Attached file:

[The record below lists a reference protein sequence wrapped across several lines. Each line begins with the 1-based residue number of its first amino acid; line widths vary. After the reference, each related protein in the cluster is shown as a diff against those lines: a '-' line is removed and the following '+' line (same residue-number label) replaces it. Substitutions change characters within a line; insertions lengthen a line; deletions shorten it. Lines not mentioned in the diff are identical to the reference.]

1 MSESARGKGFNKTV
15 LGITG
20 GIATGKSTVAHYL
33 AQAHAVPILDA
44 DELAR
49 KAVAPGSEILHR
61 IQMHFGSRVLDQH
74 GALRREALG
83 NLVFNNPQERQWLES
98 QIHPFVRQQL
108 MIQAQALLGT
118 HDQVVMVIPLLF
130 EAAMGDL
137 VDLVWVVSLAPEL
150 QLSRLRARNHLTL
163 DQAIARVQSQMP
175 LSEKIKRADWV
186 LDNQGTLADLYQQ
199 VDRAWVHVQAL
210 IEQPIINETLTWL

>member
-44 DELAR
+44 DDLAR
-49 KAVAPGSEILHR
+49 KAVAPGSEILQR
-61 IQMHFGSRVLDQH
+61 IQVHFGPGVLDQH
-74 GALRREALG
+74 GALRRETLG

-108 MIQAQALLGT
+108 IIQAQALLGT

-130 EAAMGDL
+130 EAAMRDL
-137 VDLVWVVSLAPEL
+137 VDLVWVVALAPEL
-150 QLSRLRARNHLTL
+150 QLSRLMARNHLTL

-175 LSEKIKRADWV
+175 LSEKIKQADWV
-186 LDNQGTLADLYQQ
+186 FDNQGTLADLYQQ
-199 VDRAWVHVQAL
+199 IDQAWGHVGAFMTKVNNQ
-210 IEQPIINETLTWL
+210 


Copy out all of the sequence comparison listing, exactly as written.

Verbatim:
[The record below lists a reference protein sequence wrapped across several lines. Each line begins with the 1-based residue number of its first amino acid; line widths vary. After the reference, each related protein in the cluster is shown as a diff against those lines: a '-' line is removed and the following '+' line (same residue-number label) replaces it. Substitutions change characters within a line; insertions lengthen a line; deletions shorten it. Lines not mentioned in the diff are identical to the reference.]

1 MSESARGKGFNKTV
15 LGITG
20 GIATGKSTVAHYL
33 AQAHAVPILDA
44 DELAR
49 KAVAPGSEILHR
61 IQMHFGSRVLDQH
74 GALRREALG
83 NLVFNNPQERQWLES
98 QIHPFVRQQL
108 MIQAQALLGT
118 HDQVVMVIPLLF
130 EAAMGDL
137 VDLVWVVSLAPEL
150 QLSRLRARNHLTL
163 DQAIARVQSQMP
175 LSEKIKRADWV
186 LDNQGTLADLYQQ
199 VDRAWVHVQAL
210 IEQPIINETLTWL

>member
-44 DELAR
+44 DDLAR
-49 KAVAPGSEILHR
+49 KAVAPGSEILQR
-61 IQMHFGSRVLDQH
+61 IQVHFGPGVLDQH
-74 GALRREALG
+74 GALRRETLG

-108 MIQAQALLGT
+108 IIQAQALLGT

-130 EAAMGDL
+130 EAAMRDL
-137 VDLVWVVSLAPEL
+137 VDLVWVVALAPEL
-150 QLSRLRARNHLTL
+150 QLSRLMARNHLTL

-175 LSEKIKRADWV
+175 LSEKIKQADWV
-186 LDNQGTLADLYQQ
+186 FDNQGTLADLYQQ
-199 VDRAWVHVQAL
+199 IDQAWGHVGAFMTKVNNQ
-210 IEQPIINETLTWL
+210 